Epic Games Goes to War with Apple and Google
Epic Games is suing both Apple and Google after the companies removed Fornite from their respective app stores. The game publisher is not seeking monetary damages. Instead, Epic urges the court to order an injunction halting what it sees as anticompetitive behavior from Apple and Google. Epic CEO Tim Sweeney said in a tweet: “We’re fighting for open platforms and policy changes equally benefiting all developers.”
The lawsuit is designed to settle whether Apple and Google’s requirement that developers run all their payments through their app stores conveys them an unfair advantage. Both the Apple App Store and Google Play Store collect a 30 percent cut from these transactions. On August 13, Epic added an option that allows players to make payments for Fortnite in-app content directly to Epic, rather than through the app stores. Epic offers players that use this option a discount, undermining Google and Apple’s commission.
Google and Apple removed Fortnite from their app stores within hours. Now, Epic has filed suit against both companies, alleging that “Apple’s removal of Fortnite is yet another example of Apple flexing its enormous power in order to impose unreasonable restraints and unlawfully maintain its 100% monopoly” on in-app payments on its devices. The argument that Apple has a monopoly on in-app payments is not novel; it was also made by members of Congress during a recent antitrust hearing before Congress.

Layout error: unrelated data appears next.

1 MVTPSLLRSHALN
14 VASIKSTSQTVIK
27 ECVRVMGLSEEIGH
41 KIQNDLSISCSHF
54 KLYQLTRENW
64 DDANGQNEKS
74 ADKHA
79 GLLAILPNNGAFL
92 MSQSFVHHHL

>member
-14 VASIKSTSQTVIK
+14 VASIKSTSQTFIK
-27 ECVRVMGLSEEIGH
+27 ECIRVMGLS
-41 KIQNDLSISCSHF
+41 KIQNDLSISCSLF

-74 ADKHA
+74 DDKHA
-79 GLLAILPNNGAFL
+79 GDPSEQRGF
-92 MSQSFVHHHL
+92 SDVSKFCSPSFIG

It appears that Epic Games prepared its lawsuit and marketing campaign promoting its fight with Apple in advance and that its implemention of direct payment was provocation to bring the matter to a head. After announcing its lawsuit, Epic released a marketing video to promote its effort. The promotional video is reminiscent of Apple’s famous “1984” Super Bowl commercial which promoted the Macintosh computer.
Epic’s parody advertisement depicts a totalitarian Apple giving a pro-monopoly speech on a large TV screen to an entranced audience. A Fortnite character runs in with a hammer, shattering the screen. Epic’s video promoting its lawsuit this way is a nearly scene-for-scene pastiche to Apple’s Macintosh spot.
“Epic Games has defied the App Store Monopoly,” the company announces at the end of its marketing video. “In retaliation, Apple is blocking Fortnite from a billion devices. Join the fight to stop 2020 from becoming ‘1984.’ #FreeFortnite.”
While Epic Games’ scale pales in comparison to Apple’s $2 trillion market capitalization, it still has the resources for an extensive legal battle. The $17 billion company is partly owned by Tencent, one of the largest video game corporations in the world. Moreover, with more than 350 million registered players, Fortnite’s developer is sure to have millions of players in its corner as it wages its public opinion campaign.
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